Posts Tagged ‘chicken gizzards’

How to Make Dirty Rice and Jambalaya

November 14, 2020

Dirty rice probably originated as a creation of slave cuisine long before the onset of the Civil War. Slave-owners gave the poorer quality cuts of meat, even pig intestines, ears, and feet, to their involuntary servants. Slaves learned how to make these discarded animal parts taste good, and today these old treats are a component of Soul Food. In Louisiana rice was plentiful and slaves combined chicken offal with their rice ration into a popular dish most call dirty rice because the browned bits of meat give the rice a dirty appearance. Cajuns, also often living in poverty, adopted this economical dish, and now it is a famous part of Cajun cuisine.

I’ve studied many recipes for dirty rice, and they vary quite a bit.  Some call for 4 stalks of celery; others use no celery at all.  Justin Wilson, the late television chef, included canned cream of mushroom soup in his version.  His dirty rice is about the only recipe in his first book that doesn’t use cayenne pepper, but dirty rice definitely needs heat from cayenne.  Another late Cajun chef, Paul Prudhomme, wrote 2 recipes for dirty rice in his Louisiana Kitchen cookbook, including a seafood dirty rice, but in the Prudhomme Family Cookbook a recipe for dirty rice is not listed, though a recipe called “greasy rice” with hamburger and bacon basically is dirty rice.  The following recipe is my version of dirty rice, and I think it represents the best elements of the herb-flavored, starchy, meaty dish.

Cook 1 and 1/2 cups of rice in 3 cups of water with plenty of butter and salt.  While the rice is cooking brown 1 pound of Jimmy Dean’s sage sausage with 1 pound of ground chicken livers in a dry skillet under high heat.  Feel free to substitute any kind of ground meat, if you don’t like liver.  Use a spatula to break apart the meat. When the meat is no longer pink, smother it with 1 bunch of chopped green onions, 1 bunch of chopped parsley, 1 chopped onion, 1 chopped bell pepper, and 1 chopped stalk of celery.  Season to taste with salt and cayenne pepper.  Cover and cook until the herbs and vegetables are soft.  Mix the cooked rice with the meat and vegetables and let this sit together for 30 minutes with the skillet left on warm.  Dirty rice can be served as a main dish or a side and can be stuffed into poultry or bell peppers.  Boudin is a sausage made with a filling similar to dirty rice, though ground pork and pork livers are usually used.  Ground gizzards are also commonly used in dirty rice, but I think they are chewy and tough.  To make gizzards taste delicious, roll them in seasoned flour, brown them, smother them in onions, and cook them in a crockpot with a little water for 6 hours.  They will be nice and tender.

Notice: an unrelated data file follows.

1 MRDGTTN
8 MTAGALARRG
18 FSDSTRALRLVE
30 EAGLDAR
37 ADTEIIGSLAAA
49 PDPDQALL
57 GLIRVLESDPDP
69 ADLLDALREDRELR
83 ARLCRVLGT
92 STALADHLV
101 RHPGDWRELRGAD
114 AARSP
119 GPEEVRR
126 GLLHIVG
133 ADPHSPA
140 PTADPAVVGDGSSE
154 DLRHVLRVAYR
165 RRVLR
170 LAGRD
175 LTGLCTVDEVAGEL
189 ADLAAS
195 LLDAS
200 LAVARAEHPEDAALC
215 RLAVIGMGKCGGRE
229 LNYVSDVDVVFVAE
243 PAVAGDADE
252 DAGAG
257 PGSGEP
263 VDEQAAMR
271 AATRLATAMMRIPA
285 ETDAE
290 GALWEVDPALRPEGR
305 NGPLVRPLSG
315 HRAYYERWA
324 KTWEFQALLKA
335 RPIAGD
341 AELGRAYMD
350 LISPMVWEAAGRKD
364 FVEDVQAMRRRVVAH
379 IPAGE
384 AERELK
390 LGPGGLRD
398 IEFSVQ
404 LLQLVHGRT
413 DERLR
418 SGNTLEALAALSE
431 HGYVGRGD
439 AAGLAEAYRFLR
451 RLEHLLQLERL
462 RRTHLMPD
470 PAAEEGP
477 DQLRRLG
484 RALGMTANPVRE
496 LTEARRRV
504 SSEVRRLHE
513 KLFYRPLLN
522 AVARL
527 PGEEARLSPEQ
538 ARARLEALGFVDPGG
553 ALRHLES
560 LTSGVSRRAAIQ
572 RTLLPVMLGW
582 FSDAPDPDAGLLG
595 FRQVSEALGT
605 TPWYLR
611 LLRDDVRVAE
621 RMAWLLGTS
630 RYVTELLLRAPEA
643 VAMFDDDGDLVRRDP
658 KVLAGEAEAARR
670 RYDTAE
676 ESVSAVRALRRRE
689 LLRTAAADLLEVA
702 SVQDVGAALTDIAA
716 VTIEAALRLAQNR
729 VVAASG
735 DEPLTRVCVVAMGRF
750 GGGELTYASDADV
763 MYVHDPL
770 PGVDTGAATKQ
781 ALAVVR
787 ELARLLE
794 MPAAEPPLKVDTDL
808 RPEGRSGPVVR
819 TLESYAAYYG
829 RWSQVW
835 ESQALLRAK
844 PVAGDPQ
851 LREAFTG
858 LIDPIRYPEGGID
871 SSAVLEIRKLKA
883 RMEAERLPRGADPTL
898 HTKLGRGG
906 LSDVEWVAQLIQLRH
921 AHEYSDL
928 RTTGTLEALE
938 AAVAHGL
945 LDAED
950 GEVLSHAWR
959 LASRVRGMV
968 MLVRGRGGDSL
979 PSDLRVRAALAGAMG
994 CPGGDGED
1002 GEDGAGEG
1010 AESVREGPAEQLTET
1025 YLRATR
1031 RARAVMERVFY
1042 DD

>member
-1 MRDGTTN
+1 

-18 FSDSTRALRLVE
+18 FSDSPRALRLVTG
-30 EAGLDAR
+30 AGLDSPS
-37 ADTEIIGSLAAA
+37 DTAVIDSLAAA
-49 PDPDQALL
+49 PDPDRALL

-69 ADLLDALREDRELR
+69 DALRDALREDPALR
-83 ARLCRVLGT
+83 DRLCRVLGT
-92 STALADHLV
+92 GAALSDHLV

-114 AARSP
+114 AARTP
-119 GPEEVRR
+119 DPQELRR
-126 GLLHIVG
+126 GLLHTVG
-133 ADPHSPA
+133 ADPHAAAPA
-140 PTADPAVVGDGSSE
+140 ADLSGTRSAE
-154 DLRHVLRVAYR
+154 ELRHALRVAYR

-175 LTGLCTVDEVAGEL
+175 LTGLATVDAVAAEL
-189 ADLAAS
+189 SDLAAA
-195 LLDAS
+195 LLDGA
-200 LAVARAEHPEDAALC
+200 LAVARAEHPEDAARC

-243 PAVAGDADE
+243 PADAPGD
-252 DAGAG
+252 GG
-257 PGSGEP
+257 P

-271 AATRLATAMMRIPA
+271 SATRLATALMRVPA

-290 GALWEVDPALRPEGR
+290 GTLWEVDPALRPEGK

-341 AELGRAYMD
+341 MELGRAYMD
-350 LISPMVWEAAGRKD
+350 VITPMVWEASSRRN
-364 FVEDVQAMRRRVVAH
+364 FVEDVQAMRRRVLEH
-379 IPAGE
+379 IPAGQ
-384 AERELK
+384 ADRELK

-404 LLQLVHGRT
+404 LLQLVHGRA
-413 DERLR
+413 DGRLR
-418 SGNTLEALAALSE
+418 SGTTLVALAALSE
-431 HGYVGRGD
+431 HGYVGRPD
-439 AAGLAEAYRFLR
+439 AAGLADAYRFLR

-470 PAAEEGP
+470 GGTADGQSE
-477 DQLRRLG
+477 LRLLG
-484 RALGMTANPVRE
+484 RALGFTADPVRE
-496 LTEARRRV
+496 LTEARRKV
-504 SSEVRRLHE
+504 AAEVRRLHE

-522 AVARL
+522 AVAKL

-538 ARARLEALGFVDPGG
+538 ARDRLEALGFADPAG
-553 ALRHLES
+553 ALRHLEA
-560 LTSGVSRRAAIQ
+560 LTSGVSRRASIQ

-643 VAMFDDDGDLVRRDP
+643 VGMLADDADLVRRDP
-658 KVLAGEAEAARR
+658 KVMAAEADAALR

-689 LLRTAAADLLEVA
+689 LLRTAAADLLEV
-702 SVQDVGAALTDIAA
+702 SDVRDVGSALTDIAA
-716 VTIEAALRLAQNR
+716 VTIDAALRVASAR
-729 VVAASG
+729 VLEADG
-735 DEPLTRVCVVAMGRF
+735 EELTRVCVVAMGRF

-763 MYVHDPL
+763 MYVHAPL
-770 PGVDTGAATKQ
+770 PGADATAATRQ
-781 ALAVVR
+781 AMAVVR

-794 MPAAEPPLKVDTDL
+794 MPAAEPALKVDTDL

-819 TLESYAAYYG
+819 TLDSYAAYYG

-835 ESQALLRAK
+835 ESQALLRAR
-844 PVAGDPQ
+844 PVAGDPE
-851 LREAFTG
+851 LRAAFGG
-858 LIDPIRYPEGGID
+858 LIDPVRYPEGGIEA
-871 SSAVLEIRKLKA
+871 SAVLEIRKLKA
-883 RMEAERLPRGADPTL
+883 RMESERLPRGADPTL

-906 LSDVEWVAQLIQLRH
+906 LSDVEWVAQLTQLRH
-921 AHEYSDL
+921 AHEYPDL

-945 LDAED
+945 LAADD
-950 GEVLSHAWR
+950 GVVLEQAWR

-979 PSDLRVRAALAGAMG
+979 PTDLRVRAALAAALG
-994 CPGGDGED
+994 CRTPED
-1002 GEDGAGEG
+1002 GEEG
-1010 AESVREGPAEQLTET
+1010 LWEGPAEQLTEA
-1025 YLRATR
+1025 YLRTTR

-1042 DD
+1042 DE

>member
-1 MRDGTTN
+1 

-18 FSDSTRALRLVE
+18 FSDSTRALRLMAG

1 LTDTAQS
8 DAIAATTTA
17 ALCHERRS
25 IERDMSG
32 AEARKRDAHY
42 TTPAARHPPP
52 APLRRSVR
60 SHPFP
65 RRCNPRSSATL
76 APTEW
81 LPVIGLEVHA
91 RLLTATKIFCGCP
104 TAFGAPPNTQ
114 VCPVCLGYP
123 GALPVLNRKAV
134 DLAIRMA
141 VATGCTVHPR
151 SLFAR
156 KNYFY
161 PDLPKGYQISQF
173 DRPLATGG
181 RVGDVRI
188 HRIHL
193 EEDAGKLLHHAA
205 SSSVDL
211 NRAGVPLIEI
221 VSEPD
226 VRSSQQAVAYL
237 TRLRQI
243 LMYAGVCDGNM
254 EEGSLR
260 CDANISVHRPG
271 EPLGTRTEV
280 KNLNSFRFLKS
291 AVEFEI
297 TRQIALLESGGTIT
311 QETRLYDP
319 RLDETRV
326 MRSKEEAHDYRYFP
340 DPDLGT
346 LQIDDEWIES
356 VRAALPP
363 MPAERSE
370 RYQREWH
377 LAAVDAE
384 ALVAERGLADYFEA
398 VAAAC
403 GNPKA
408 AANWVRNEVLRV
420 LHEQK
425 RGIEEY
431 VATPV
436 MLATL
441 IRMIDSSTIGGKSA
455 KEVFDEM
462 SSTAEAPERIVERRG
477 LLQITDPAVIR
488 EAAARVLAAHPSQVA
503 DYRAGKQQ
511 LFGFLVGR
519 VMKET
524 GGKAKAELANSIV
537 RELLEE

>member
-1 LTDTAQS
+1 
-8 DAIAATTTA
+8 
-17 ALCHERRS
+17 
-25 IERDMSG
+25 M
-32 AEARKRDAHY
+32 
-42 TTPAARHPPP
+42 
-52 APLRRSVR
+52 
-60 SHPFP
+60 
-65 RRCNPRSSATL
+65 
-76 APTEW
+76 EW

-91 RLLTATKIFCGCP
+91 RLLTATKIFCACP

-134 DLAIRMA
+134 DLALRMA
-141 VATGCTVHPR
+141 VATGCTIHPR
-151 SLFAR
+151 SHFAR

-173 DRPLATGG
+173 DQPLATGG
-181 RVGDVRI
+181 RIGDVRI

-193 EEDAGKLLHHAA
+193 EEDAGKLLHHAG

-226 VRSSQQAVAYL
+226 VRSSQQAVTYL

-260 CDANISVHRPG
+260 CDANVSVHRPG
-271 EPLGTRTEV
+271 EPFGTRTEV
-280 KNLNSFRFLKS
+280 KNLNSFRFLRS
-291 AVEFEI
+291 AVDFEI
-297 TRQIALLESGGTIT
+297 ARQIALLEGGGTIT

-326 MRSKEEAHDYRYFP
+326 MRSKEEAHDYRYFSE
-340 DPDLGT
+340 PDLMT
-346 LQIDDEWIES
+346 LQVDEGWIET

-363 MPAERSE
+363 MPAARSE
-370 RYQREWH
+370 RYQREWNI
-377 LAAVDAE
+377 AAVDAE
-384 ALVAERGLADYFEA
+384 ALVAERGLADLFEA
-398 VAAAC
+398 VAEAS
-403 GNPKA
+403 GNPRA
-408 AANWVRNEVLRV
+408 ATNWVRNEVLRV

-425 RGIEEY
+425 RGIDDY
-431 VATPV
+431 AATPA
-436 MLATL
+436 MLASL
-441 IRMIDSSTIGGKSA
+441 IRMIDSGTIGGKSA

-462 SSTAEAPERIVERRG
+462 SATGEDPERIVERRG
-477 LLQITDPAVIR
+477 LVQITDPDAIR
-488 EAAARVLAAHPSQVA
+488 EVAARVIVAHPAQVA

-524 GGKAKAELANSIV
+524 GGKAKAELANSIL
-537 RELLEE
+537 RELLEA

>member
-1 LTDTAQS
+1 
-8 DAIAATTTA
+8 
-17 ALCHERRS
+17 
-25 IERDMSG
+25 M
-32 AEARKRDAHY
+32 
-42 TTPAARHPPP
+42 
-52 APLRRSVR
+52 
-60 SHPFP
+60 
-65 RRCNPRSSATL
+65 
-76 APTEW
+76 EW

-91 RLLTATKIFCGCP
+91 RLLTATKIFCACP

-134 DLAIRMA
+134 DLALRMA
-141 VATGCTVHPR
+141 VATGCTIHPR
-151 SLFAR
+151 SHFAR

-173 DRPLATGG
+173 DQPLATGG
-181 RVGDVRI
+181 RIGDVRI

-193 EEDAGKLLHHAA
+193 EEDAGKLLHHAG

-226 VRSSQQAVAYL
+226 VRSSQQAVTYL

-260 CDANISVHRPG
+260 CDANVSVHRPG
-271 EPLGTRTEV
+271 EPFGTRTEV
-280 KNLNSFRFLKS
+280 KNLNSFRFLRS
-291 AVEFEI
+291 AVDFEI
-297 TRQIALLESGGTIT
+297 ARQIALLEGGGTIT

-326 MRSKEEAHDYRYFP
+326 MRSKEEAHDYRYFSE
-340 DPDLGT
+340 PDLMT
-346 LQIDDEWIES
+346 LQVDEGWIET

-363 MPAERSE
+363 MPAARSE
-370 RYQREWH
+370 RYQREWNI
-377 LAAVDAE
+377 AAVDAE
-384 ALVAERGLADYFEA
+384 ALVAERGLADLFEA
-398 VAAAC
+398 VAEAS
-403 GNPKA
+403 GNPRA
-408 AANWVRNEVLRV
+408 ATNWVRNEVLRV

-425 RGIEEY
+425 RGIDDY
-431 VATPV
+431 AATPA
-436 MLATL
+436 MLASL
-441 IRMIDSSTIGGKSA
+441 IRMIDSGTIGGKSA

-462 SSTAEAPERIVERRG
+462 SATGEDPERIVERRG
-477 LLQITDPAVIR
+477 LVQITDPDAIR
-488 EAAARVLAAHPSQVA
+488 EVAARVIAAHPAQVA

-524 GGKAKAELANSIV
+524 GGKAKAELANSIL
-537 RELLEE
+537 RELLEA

My dirty rice.  I left out the bell pepper (always optional in my opinion) and substituted ground turkey for ground chicken livers.  I prefer the latter, but my daughter doesn’t like liver.

One day when my daughter was about 6 years old she asked what was for supper.  I told her dirty rice.  She said, “I don’t want dirty rice.  I want clean rice.”  Then she didn’t like it because she didn’t care for the taste of liver.  Ever since, I’ve substituted ground turkey, called it Cajun clean rice, and she likes it just fine.

Dirty rice comes under the category of rice dressing when cooked rice is mixed with other cooked ingredients.  Jambalaya is different.  Jambalaya is like a dry soup when raw rice is cooked with other ingredients, and the rice absorbs the flavor of the items it’s cooked with.  Jambalaya originated in southern France and northern Spain  and is very similar to a Spanish paella.  There are a great variety of jambalayas.  I make chicken and sausage jambalaya most often, and this is how I make it.

Dice 1 pound of boneless chicken thighs and roll the pieces in flour seasoned with salt, black pepper, and cayenne pepper.  Brown the pieces in a little oil and set aside.  Chop 2 onions, 1 bell pepper, and 1 stalk of celery and sautee them in the grease the chicken was browned in.  Add 1 and 1/2 cups of raw rice and 2 crushed cloves of garlic to the vegetables and brown the rice. Season to taste with salt, red and black peppers, and thyme. Add 3 cups of chicken broth, stir the pan, scraping up the browned bits, and pour all of this in a casserole dish.  Add the chicken and 1 pound of smoked sausage such as andoullie or kielbasa cut into pieces.  Pour all this into a casserole dish.  Stir it so the rice is covered with liquid and the meats are evenly distributed.  Cover and bake in the oven at 350 degrees for an hour.  I made this 2 weeks ago but didn’t think to take a photo of it.

I make many other types of jambalaya.  Just plain chicken jambalaya is the easiest.  Season and brown 6 chicken thighs and place them on top of the rice, vegetables, and chicken broth in a casserole dish and bake.  Double sausage jambalaya uses 2 pounds of 2 different kinds of sausage instead of chicken and sausage.  Triple sausage jambalaya uses 2 pounds of 3 different kinds of sausage instead of chicken and sausage.  Shrimp and sausage jambalaya is not hard to make either.  The shrimp doesn’t need to be browned ahead of time, and I like to add tomato paste to it, but don’t worry about overcooking the shrimp.  I’ve found that baking them with rice for an hour does not overcook them, though many chefs claim it does.  Jambalaya is a great way to jazz up leftovers.  Turkey, ham, and mushroom jambalaya can be made from holiday leftovers using broth made from the turkey carcass.  Leftover pot roast can be converted into beef and cabbage jambalaya. (I like tomatoes in this 1 too.)  And leftover leg of lamb can be turned into lamb and raisin jambalaya.